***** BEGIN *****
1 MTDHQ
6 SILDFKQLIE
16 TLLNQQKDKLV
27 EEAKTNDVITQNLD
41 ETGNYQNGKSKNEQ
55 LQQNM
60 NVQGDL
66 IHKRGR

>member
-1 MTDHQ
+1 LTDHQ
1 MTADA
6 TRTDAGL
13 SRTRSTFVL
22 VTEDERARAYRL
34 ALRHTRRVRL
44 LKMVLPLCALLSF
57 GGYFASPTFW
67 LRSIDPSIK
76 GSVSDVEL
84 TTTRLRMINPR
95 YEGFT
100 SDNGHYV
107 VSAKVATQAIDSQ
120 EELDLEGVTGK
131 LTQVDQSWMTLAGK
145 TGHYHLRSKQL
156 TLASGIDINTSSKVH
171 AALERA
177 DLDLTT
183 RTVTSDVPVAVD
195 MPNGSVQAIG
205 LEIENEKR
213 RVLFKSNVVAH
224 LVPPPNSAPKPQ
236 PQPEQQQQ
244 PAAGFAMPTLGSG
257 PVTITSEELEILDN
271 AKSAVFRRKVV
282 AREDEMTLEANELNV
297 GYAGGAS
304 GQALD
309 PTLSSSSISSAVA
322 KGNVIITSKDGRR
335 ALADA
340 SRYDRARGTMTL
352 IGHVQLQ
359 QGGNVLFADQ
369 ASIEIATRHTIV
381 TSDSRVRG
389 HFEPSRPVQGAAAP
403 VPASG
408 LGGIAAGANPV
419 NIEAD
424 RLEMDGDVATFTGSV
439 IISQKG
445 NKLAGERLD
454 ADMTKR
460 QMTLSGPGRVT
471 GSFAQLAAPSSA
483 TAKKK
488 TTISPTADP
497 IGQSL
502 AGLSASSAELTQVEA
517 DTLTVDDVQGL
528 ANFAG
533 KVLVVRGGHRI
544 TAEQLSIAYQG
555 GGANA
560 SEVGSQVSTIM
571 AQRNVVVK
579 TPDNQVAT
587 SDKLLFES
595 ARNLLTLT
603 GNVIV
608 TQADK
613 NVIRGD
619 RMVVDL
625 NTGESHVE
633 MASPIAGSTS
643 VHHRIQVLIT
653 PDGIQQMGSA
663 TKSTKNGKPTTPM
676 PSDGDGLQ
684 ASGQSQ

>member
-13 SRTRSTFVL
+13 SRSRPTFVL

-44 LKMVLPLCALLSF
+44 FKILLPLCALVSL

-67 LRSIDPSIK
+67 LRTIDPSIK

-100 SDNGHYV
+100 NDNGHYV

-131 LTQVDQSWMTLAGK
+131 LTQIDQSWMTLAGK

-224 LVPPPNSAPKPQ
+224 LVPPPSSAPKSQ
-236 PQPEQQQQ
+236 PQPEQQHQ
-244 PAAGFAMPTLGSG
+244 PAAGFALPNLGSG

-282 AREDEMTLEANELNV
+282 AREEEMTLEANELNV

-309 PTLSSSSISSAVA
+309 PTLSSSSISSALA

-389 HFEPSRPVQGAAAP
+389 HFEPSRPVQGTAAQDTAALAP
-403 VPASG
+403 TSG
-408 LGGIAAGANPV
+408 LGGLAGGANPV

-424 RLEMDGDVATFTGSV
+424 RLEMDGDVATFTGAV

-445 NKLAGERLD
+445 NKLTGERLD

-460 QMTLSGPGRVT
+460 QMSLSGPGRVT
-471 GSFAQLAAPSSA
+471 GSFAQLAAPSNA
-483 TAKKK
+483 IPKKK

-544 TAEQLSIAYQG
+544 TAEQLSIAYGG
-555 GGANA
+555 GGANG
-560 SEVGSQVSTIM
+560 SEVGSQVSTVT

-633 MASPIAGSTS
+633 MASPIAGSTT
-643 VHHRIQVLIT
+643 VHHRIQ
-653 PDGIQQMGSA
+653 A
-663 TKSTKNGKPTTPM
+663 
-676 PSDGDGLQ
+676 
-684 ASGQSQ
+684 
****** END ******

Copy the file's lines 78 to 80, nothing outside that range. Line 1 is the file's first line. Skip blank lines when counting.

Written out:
619 RMVVDL
625 NTGESHVE
633 MASPIAGSTS